BY introducing our loved ones, young and old alike, to the wonders of IT, our innate goodness will eventually be challenged. The youth easily respond to modernized gadgets so there's no problem with them. The bottleneck is in the way they handle their new-found freedom with technology. This is where we, senior citizens, can do our mission- to redirect their talents to their own good. To us adults, there is no reason to believe that our life as a whole will be a downhill struggle. We can still be productive by being techie. Many children out there need our guidance and care.

THE senior debutantes must view the horizon as full of promises and opportunities. They have to feign off boredom by doing something worthwhile. Patience, endurance, and commitment are important attributes for them to be able to understand and follow thru the complexities of IT, the Internet way, of course.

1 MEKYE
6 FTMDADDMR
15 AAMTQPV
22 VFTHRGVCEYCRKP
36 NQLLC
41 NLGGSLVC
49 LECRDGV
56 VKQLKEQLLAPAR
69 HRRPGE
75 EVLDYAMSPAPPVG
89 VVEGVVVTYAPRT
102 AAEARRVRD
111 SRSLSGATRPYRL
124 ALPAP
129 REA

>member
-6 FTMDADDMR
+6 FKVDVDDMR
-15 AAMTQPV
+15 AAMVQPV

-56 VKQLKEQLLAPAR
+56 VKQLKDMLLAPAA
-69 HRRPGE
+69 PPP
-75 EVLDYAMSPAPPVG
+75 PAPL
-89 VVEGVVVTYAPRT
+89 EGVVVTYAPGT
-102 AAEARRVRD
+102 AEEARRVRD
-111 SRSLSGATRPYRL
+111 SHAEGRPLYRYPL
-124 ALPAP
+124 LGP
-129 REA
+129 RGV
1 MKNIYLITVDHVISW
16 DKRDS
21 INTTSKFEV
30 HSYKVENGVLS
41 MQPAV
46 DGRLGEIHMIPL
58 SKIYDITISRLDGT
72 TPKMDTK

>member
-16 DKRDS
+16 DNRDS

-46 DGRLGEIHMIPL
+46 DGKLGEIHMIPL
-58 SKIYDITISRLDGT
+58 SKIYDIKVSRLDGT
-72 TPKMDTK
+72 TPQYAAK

DISTANCE between and among senior debutantes and their loved ones is not meant to be. Modern technology bridges distances in many ways; physically, mentally, emotionally, spiritually and the like. Let's snap out from that feeling of emptiness. "Senior debutante" is here. My fellow seniors, are you ready to bring out that innate brilliance and get real close to others?

Thursday, August 20, 2009


"Commit thy works unto the Lord and thy thoughts shall be established." Proverbs 16:3

This Bible verse was my motivating factor in the successful completion of my masteral thesis entitled, "Oral Reading Miscues and the Reading Comprehension of Grade Six Pupils: Their Relationship". Among ten(10) regional scholars under the MECS-PSU Scholarship Grant, I was awarded the highest honors upon graduation, "Academic Excellence", for my first-of-its-kind thesis and of course my performance as a whole as a scholarship grantee in 1987.